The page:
Sales Is a Sport: How Teams Win With a Healthy Competitive Mindset

Five main components to achieving a healthy competition.

Sep 29, 2021 - 5 min.

By: Johann Sparfel
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Winning a new big customer is a victory. In fact, it’s the Olympic gold medal of sales activity.

Getting the deal sealed is the perfect mix of a sprint and marathon. You need to move fast to close the deal, but you also need to do it in a measured, strategic way.

The most successful salespeople are great at the sprinting side, but they also embrace the marathon by keeping opportunities open so they can easily move into the next phase.

However, there’s a difference between simply being competitive and encouraging a healthy competitive mindset in your team.

Competition alone can create discord, while healthy competition can strengthen relationships, nurture pride in the workplace and importantly, maximize sales performance.

Here are the main components to achieving a healthy competitive mindset.

1. Have a strong captain at the helm

A sales leader is like a sports captain, leading and driving the team forward to the finish line. A powerful sales leader will understand that each of their team members plays a valuable role in the process, and the team as a whole.

Knowing each team member’s strengths and weaknesses is paramount, so you can get the most out of them.

It’s also important for a sales leader to discourage competition among team members. There needs to be a culture of collaborative work, with the success of one not being at the expense of the others.

When a sales leader can create this healthy competitive mindset, it powerfully improves sales performance with the team pushing their own – and collective – limits.

2. Recognize effort across the board

Recognizing effort is as important as recognizing the results. And if you can get your team to realize that the end game is to become better, not only winning, you will see a big increase in motivation.

Make sure you’re rewarding the efforts of the whole team, not only your top performers as this will raise the bar for everyone concerned.

Recognizing effort will encourage salespeople to try new things that they might not have had the confidence to try previously, and push out of their comfort zone.

3. Coach like a pro

Coaching, just like in sports, is a combination of pushing and feedback. Both of these together work harmoniously to create a winning mentality. With the right coaching at every step, the team will be geared up to win and drive forward with the right level of intensity.

Coaching also helps to unblock mental barriers that individual team members can put on themselves.

By mentoring with the right feedback, a coach can:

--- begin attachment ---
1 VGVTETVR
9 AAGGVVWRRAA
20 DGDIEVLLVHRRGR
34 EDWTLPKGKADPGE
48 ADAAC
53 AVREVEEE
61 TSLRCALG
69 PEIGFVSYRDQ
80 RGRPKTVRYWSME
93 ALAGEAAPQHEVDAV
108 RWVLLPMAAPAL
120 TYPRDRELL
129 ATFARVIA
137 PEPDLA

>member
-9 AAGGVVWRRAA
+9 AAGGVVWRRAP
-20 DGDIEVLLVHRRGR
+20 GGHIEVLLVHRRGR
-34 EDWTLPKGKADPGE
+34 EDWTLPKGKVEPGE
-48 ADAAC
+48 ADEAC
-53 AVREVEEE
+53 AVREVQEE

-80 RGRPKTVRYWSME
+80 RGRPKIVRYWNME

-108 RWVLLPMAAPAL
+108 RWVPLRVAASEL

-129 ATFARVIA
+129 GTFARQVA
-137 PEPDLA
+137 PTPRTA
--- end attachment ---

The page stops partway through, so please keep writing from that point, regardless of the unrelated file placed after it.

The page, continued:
• Show new ways to produce positive results
  • Focus on improvement areas to focus on higher performance
  • Instill a ‘never give up’ attitude that will encourage resilience

Remember, always consider the glass ‘half full’ rather than ‘half empty’, this way team members will always have the motivation to attempt new avenues and never give up.

4. Set realistic targets

Knockbacks are hard for new salespeople and can be incredibly demotivating. You wouldn’t encourage a new athlete to compete for the gold medal straight off the bat if they weren’t ready. You would expect them to work up to it, with coaching, feedback and training.

Realistic targets need to be fair and attainable, so team members can reach them and move beyond them.

TOP TIP:

You may want to call a meeting with your sales team and bounce the new sales target you come up with off them, to see if they think it’s realistic. If not, adjust your goal or ask your team if there’s anything else you can do to help make this goal more attainable for them.

The more they feel involved in the process, the more motivated they will feel.

5. Communication

Communication is crucial for creating a healthy competitive mindset. If there’s no communication, there’s no progression. If a sales leader isn’t clearly communicating what they need (including sales targets), then the team will flounder.

This will involve the sales leader – and management team across the company:

  • Actively listening. Pay close attention to your team and where they are struggling and where they are excelling.
  • Thinking collectively, before individually: it is important that your messaging is always focused on pushing personal or team performance to the next level, not about winning over others.
  • Not only communicating with the top performers, but also rewarding individuals or teams with the most improvement in their metrics. This will encourage employees to focus on their own performance and push their personal limits.
  • Maintaining transparency at all levels. Create visibility around everyone’s achievements and most importantly – celebrate! Making competition fun will help make it memorable and inclusive.

The right communication strategy will help keep your sales team informed, engaged and motivated to perform.

FINAL THOUGHTS

Healthy competition can bind the team together and strengthen relationships. It’s this strengthening of relationships that drives productivity, efficiency and overall job satisfaction.

The most successful salespeople have mastered the sales theory and practice, but it’s their mindset that makes them so successful.

Just like the greatest sports champions of all time who push themselves to perfection.

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